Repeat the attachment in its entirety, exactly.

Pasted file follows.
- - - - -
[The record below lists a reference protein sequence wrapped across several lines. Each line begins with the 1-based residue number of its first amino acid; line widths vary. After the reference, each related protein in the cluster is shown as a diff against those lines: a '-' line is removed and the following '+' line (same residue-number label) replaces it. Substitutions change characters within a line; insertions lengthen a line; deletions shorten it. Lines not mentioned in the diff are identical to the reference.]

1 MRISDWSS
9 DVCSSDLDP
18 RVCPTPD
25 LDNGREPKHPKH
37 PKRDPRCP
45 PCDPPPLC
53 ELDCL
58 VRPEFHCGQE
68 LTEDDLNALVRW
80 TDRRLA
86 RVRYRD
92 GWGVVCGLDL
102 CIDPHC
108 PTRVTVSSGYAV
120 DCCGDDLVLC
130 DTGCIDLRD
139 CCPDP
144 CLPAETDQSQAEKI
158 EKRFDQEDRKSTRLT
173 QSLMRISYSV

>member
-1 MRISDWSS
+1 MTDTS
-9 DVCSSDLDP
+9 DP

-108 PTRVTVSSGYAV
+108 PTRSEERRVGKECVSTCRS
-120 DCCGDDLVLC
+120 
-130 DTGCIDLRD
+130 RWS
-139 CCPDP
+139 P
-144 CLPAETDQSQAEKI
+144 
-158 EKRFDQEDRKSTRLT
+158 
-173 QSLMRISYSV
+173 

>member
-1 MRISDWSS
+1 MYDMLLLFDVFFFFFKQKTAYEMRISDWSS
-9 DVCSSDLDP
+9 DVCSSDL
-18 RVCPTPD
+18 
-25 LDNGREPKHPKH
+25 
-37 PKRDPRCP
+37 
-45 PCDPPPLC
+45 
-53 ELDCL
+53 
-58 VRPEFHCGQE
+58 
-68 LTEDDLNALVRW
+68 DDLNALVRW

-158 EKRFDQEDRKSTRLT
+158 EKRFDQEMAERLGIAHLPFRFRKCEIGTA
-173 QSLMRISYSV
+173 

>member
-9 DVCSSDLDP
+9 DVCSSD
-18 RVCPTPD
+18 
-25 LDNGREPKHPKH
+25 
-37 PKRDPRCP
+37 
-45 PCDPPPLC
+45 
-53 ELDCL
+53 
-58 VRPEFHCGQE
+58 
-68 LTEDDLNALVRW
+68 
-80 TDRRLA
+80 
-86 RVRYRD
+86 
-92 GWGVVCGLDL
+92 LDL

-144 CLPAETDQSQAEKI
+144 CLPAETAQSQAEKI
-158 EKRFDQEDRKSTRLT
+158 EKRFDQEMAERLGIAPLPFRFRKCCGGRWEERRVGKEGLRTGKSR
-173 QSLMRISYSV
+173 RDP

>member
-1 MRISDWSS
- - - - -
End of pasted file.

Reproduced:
[The record below lists a reference protein sequence wrapped across several lines. Each line begins with the 1-based residue number of its first amino acid; line widths vary. After the reference, each related protein in the cluster is shown as a diff against those lines: a '-' line is removed and the following '+' line (same residue-number label) replaces it. Substitutions change characters within a line; insertions lengthen a line; deletions shorten it. Lines not mentioned in the diff are identical to the reference.]

1 MRISDWSS
9 DVCSSDLDP
18 RVCPTPD
25 LDNGREPKHPKH
37 PKRDPRCP
45 PCDPPPLC
53 ELDCL
58 VRPEFHCGQE
68 LTEDDLNALVRW
80 TDRRLA
86 RVRYRD
92 GWGVVCGLDL
102 CIDPHC
108 PTRVTVSSGYAV
120 DCCGDDLVLC
130 DTGCIDLRD
139 CCPDP
144 CLPAETDQSQAEKI
158 EKRFDQEDRKSTRLT
173 QSLMRISYSV

>member
-1 MRISDWSS
+1 MTDTS
-9 DVCSSDLDP
+9 DP

-108 PTRVTVSSGYAV
+108 PTRSEERRVGKECVSTCRS
-120 DCCGDDLVLC
+120 
-130 DTGCIDLRD
+130 RWS
-139 CCPDP
+139 P
-144 CLPAETDQSQAEKI
+144 
-158 EKRFDQEDRKSTRLT
+158 
-173 QSLMRISYSV
+173 

>member
-1 MRISDWSS
+1 MYDMLLLFDVFFFFFKQKTAYEMRISDWSS
-9 DVCSSDLDP
+9 DVCSSDL
-18 RVCPTPD
+18 
-25 LDNGREPKHPKH
+25 
-37 PKRDPRCP
+37 
-45 PCDPPPLC
+45 
-53 ELDCL
+53 
-58 VRPEFHCGQE
+58 
-68 LTEDDLNALVRW
+68 DDLNALVRW

-158 EKRFDQEDRKSTRLT
+158 EKRFDQEMAERLGIAHLPFRFRKCEIGTA
-173 QSLMRISYSV
+173 

>member
-9 DVCSSDLDP
+9 DVCSSD
-18 RVCPTPD
+18 
-25 LDNGREPKHPKH
+25 
-37 PKRDPRCP
+37 
-45 PCDPPPLC
+45 
-53 ELDCL
+53 
-58 VRPEFHCGQE
+58 
-68 LTEDDLNALVRW
+68 
-80 TDRRLA
+80 
-86 RVRYRD
+86 
-92 GWGVVCGLDL
+92 LDL

-144 CLPAETDQSQAEKI
+144 CLPAETAQSQAEKI
-158 EKRFDQEDRKSTRLT
+158 EKRFDQEMAERLGIAPLPFRFRKCCGGRWEERRVGKEGLRTGKSR
-173 QSLMRISYSV
+173 RDP

>member
-1 MRISDWSS